18 March 2014

Liberia: Report - Mass Redundancy Imminent At GAC Again

The Independent Authoritative Heritage has gathered credible report that a mass redundancy will take place shortly at the General Auditing Commission (GAC).

The GAC, which is regarded as the independent Supreme Auditing Institution (SAI) of Liberia, the chief watchdog, the defender and promoter of the Liberian people's interest, is situated on Ashmun Street, Monrovia.

According to the report obtained from a well-placed source within officialdom, the workforce of the GAC, as part of the planned redundancy, would be reduced by 50%.

This report comes in the wake of a nation-wide pronouncement by President Ellen Johnson-Sirleaf that she looks forward to a reorganized and re-energized GAC that is media shy and committed to a good governance process which ensures the highest level of integrity and a commitment to uphold the public trust. President Johnson-Sirleaf made the pronouncement during her annual message in January.

Some political observers say report of the planned redundancy at the GAC could be as a result of the President's pronouncement. But this has not been independent verified by this paper. Consequently, the report divulged: " Currently, there are dozens of directors at the GAC. Some of them include: Director of State Enterprise, Director of IT Operations and Director of Communications. Following the expected redundancy, the GAC will have only four directors."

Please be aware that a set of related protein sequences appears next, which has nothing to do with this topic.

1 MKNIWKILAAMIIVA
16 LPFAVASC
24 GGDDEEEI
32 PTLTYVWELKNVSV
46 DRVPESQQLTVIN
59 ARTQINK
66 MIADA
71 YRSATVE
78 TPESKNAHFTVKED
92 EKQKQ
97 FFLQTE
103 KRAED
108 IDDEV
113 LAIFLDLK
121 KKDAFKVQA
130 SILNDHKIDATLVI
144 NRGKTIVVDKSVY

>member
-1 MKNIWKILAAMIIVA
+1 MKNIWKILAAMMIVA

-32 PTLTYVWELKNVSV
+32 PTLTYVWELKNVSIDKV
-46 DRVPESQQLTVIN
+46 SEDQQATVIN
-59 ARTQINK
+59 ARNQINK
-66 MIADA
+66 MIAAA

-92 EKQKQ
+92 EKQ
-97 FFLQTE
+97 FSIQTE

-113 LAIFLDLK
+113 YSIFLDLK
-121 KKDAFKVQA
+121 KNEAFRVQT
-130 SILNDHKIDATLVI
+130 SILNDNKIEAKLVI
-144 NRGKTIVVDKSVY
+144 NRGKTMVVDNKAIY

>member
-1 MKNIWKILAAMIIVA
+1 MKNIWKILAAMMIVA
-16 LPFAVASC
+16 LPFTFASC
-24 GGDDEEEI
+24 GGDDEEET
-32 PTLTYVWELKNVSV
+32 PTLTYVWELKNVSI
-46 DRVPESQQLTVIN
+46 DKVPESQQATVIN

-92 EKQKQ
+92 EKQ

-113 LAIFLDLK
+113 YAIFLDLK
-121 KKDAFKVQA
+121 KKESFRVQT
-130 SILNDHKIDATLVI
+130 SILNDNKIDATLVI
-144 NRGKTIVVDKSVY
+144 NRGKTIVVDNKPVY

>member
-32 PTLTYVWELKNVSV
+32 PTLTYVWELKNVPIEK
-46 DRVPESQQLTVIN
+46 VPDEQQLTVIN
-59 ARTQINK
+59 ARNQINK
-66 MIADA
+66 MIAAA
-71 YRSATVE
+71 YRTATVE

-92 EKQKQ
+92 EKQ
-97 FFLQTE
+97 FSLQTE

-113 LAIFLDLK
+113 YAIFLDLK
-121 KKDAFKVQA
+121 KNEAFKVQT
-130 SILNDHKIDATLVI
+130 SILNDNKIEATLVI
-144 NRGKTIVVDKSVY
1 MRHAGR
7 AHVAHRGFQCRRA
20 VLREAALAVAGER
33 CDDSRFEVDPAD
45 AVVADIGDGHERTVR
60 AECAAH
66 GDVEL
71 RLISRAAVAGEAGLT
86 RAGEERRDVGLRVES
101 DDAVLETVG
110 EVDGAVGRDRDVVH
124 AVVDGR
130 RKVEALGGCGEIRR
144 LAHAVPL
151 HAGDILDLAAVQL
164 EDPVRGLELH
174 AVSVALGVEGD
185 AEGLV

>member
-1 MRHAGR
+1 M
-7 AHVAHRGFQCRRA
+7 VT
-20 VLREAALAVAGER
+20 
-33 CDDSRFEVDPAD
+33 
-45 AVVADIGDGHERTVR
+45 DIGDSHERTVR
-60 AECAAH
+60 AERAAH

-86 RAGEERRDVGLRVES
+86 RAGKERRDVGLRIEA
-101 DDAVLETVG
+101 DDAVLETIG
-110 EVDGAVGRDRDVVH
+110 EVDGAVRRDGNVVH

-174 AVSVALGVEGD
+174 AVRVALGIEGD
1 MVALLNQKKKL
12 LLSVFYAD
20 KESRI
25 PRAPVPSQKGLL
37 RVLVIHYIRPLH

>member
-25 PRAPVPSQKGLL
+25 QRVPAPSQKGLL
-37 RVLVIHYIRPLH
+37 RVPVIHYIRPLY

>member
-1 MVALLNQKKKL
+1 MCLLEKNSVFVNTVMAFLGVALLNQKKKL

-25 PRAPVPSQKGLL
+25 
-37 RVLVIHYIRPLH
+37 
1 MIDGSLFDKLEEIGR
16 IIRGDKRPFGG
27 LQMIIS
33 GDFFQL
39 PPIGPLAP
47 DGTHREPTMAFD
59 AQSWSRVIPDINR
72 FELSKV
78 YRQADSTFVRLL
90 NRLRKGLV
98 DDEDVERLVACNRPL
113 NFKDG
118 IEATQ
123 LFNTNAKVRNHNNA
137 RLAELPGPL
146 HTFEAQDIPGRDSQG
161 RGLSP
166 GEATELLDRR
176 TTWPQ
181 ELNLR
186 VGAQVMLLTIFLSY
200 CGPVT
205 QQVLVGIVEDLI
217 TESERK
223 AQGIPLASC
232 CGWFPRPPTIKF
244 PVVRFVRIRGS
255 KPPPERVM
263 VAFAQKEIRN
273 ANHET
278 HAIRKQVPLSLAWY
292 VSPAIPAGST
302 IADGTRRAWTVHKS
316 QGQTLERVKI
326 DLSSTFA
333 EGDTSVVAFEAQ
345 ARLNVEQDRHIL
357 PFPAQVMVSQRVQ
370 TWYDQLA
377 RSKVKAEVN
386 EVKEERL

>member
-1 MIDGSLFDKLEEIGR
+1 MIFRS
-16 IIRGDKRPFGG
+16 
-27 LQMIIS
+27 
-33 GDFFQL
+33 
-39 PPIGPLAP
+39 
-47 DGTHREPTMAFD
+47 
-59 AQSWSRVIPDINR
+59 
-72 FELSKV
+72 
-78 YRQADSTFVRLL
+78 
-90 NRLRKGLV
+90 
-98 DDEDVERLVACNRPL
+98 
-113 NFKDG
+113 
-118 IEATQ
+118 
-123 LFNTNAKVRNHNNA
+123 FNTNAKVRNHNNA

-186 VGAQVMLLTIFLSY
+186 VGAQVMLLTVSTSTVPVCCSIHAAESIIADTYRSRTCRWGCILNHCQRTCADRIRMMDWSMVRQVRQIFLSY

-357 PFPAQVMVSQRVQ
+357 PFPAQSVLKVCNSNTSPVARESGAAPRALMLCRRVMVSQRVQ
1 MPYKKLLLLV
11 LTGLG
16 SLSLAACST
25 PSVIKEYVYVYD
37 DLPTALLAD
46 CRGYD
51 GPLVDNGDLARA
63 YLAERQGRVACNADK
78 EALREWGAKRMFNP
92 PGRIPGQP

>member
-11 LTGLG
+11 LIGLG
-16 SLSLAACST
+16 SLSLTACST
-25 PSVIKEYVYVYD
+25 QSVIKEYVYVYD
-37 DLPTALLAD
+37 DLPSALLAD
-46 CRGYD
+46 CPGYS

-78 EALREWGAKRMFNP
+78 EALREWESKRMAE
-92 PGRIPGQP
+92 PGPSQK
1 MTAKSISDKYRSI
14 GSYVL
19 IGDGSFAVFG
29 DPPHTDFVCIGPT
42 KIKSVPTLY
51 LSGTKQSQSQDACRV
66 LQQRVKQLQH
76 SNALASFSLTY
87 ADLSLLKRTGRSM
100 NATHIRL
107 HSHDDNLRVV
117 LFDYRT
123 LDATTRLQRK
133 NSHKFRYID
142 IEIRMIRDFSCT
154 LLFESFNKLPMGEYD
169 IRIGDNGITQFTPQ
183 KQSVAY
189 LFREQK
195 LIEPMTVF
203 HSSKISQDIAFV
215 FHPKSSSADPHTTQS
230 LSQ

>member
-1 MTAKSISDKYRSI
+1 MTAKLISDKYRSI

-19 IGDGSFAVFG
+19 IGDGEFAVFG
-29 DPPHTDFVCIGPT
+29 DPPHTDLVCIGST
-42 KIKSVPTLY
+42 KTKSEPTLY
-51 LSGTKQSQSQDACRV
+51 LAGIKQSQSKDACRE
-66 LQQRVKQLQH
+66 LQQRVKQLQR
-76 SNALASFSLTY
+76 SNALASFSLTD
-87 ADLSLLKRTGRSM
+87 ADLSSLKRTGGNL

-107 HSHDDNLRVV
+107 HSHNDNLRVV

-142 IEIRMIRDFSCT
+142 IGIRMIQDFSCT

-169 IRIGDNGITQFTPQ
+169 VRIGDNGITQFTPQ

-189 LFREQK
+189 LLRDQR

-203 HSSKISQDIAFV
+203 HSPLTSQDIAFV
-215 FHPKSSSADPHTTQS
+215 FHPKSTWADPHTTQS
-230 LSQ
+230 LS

The report further divulged: " Most of the titles of managers will be reduced to supervisors. Moreover, there would be cut in salaries due to the current disparity in the salary structures, meaning readjustment in salaries."

At the same time, the report has hinted that about 50 staff of the Commission had resigned.

"Some of those GAC staff, who resigned, sought employment with key banking institutions, Finance Ministry, Internal Audit Secretariat (IAS) among others," the report accentuated.

The report cites poor working condition among others as reason for their resignation.

" Those who resigned are people the Commission spent money for them to acquire their Master Degrees out of the country. But they were constrained to seek employment else for better wages and improved working conditions," the report among other things added.

Meanwhile, if the "planned redundancy" at the GAC takes place, it will be the second in recent past at the Commission.

It could be recalled that when sacked Auditor General Robert Kilby took over the GAC, he carried out mass redundancy, something that triggered hullabaloo not only at the Commission, but also in the public. There were calls by the public for him to reinstate the redundant GAC employees, but the calls felt on deaf ears.

Most of those redundant, according to reports, were perceived to be supporters of his predecessor-Mr. John S. Morlu, II.

Mr. Morlu, who was considered as a fearless auditor general, departed the post after his tenure expired.

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